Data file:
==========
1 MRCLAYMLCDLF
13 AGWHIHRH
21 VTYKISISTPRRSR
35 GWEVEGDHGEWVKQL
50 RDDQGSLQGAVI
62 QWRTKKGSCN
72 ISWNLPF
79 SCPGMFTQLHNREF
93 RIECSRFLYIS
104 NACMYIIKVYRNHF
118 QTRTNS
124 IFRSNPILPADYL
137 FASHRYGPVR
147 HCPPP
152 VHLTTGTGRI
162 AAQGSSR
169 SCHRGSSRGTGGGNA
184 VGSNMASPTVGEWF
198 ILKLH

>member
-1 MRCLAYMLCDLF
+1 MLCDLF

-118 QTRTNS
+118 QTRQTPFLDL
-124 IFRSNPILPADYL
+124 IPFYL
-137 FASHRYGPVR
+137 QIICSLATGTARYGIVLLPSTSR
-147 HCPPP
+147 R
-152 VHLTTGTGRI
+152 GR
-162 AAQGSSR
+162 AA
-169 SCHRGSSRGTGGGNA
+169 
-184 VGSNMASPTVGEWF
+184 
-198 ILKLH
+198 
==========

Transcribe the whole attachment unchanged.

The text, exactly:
1 MRCLAYMLCDLF
13 AGWHIHRH
21 VTYKISISTPRRSR
35 GWEVEGDHGEWVKQL
50 RDDQGSLQGAVI
62 QWRTKKGSCN
72 ISWNLPF
79 SCPGMFTQLHNREF
93 RIECSRFLYIS
104 NACMYIIKVYRNHF
118 QTRTNS
124 IFRSNPILPADYL
137 FASHRYGPVR
147 HCPPP
152 VHLTTGTGRI
162 AAQGSSR
169 SCHRGSSRGTGGGNA
184 VGSNMASPTVGEWF
198 ILKLH

>member
-1 MRCLAYMLCDLF
+1 MLCDLF

-118 QTRTNS
+118 QTRQTPFLDL
-124 IFRSNPILPADYL
+124 IPFYL
-137 FASHRYGPVR
+137 QIICSLATGTARYGIVLLPSTSR
-147 HCPPP
+147 R
-152 VHLTTGTGRI
+152 GR
-162 AAQGSSR
+162 AA
-169 SCHRGSSRGTGGGNA
+169 
-184 VGSNMASPTVGEWF
+184 
-198 ILKLH
+198 